Century Dictionary and Cyclopedia
- n. A name of the bass-wood or American linden, Tilia Americana, from the richness of its flowers in honey.
- n. A hollow tree occupied by wild bees.
“His head was quite broken, and like honey from a fallen bee-tree his brains dripped on the ground.”
“It looked to Kellen as if the Centaur had been up to his old thievish tricks again, and this time he'd had the poor judgment to try robbing a bee-tree when the bees were all at home.”
“Diana; find in the poets, from Hesiod to the later Anthology, a hundred sweet references -- to the bee-tree in the oak-wood, to the flowery hill”
The Legacy of Greece Essays By: Gilbert Murray, W. R. Inge, J. Burnet, Sir T. L. Heath, D'arcy W. Thompson, Charles Singer, R. W. Livingston, A. Toynbee, A. E. Zimmern, Percy Gardner, Sir Reginald Blomfield
“I heard him asking you this very morning when you would find a bee-tree for him, the way you used to do up in Maine.”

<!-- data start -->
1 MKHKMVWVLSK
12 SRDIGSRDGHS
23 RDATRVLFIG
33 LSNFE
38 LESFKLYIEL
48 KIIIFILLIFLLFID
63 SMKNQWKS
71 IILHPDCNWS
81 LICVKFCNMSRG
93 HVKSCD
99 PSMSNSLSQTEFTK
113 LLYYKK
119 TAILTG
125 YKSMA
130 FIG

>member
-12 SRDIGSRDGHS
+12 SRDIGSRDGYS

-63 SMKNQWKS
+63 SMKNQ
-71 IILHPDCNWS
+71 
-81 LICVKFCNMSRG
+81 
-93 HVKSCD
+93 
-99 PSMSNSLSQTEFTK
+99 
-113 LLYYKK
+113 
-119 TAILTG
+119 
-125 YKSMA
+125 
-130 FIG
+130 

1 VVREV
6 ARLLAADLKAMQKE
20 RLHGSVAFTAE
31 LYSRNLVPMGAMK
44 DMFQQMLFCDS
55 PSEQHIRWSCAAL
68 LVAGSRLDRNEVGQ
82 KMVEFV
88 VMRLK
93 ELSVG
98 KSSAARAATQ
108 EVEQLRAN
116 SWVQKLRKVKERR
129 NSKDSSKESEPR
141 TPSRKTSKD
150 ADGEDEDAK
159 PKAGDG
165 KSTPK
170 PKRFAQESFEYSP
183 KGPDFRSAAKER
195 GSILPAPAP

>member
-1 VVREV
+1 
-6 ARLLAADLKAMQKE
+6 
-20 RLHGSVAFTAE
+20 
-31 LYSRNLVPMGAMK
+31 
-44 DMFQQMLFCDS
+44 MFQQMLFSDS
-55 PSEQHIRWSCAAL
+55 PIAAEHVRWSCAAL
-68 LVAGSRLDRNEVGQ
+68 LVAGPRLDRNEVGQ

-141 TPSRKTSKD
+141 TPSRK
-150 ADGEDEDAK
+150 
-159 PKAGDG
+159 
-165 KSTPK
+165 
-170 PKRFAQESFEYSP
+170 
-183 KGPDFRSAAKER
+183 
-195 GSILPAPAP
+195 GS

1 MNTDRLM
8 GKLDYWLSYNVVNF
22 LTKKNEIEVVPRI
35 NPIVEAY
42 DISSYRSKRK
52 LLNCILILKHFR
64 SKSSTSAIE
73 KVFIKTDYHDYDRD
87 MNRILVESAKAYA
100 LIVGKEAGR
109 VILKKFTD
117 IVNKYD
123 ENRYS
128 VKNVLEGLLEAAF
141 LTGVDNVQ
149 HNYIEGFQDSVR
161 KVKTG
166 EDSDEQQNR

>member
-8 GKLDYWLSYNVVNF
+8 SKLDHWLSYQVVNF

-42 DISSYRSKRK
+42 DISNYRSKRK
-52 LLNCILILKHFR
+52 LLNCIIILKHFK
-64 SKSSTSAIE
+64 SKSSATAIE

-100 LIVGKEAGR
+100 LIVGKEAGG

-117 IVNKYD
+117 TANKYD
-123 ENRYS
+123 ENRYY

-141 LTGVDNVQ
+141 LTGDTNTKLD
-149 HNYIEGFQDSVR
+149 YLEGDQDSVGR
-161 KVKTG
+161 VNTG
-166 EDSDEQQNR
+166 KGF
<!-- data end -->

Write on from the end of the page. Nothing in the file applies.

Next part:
“The first frost in the fall of the year indicates the time to remove the surplus honey from the hives; and to cut a bee-tree merely for its supply of honey and wax.”
“When a bee-tree is to be robbed, great piles of a certain plant or weed are collected and put in such a position that the smoke will be carried against the nesting-places of the swarms.”
“When the boys started for the bee-tree they carried a bundle of dry palmetto fans, an axe, and a bucket for the honey.”
“Hannah fell to at this feast of knowledge like a young bear in a bee-tree.”
“In taking up a bee-tree it is usual first to kill or stupefy the bees with the fumes of burning sulphur or with tobacco smoke.”
“Assault your bee-tree, then, boldly with your ax, and you will find that when the honey is exposed every bee has surrendered and the whole swarm is cowering in helpless bewilderment and terror.”
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